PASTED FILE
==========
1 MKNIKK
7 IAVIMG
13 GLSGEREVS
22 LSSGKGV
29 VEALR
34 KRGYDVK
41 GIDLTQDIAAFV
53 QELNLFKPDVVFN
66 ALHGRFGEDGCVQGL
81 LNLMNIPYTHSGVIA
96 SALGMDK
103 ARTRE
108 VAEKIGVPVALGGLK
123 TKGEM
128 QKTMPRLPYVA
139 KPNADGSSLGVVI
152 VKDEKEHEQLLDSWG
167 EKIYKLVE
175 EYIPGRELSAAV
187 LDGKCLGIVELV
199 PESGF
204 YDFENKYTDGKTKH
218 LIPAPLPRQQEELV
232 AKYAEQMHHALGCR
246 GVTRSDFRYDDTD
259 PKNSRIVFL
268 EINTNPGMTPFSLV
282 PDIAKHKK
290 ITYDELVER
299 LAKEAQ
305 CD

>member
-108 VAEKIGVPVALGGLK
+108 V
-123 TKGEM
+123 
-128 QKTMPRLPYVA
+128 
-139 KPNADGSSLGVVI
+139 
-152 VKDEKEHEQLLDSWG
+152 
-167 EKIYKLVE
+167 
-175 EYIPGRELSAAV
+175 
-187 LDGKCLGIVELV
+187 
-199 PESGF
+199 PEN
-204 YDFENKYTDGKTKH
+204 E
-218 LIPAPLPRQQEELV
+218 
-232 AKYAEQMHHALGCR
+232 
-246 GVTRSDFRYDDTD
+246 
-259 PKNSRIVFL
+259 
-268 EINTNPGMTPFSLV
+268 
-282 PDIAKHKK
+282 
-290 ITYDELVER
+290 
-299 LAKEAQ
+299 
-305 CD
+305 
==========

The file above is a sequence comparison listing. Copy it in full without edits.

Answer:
1 MKNIKK
7 IAVIMG
13 GLSGEREVS
22 LSSGKGV
29 VEALR
34 KRGYDVK
41 GIDLTQDIAAFV
53 QELNLFKPDVVFN
66 ALHGRFGEDGCVQGL
81 LNLMNIPYTHSGVIA
96 SALGMDK
103 ARTRE
108 VAEKIGVPVALGGLK
123 TKGEM
128 QKTMPRLPYVA
139 KPNADGSSLGVVI
152 VKDEKEHEQLLDSWG
167 EKIYKLVE
175 EYIPGRELSAAV
187 LDGKCLGIVELV
199 PESGF
204 YDFENKYTDGKTKH
218 LIPAPLPRQQEELV
232 AKYAEQMHHALGCR
246 GVTRSDFRYDDTD
259 PKNSRIVFL
268 EINTNPGMTPFSLV
282 PDIAKHKK
290 ITYDELVER
299 LAKEAQ
305 CD

>member
-108 VAEKIGVPVALGGLK
+108 V
-123 TKGEM
+123 
-128 QKTMPRLPYVA
+128 
-139 KPNADGSSLGVVI
+139 
-152 VKDEKEHEQLLDSWG
+152 
-167 EKIYKLVE
+167 
-175 EYIPGRELSAAV
+175 
-187 LDGKCLGIVELV
+187 
-199 PESGF
+199 PEN
-204 YDFENKYTDGKTKH
+204 E
-218 LIPAPLPRQQEELV
+218 
-232 AKYAEQMHHALGCR
+232 
-246 GVTRSDFRYDDTD
+246 
-259 PKNSRIVFL
+259 
-268 EINTNPGMTPFSLV
+268 
-282 PDIAKHKK
+282 
-290 ITYDELVER
+290 
-299 LAKEAQ
+299 
-305 CD
+305 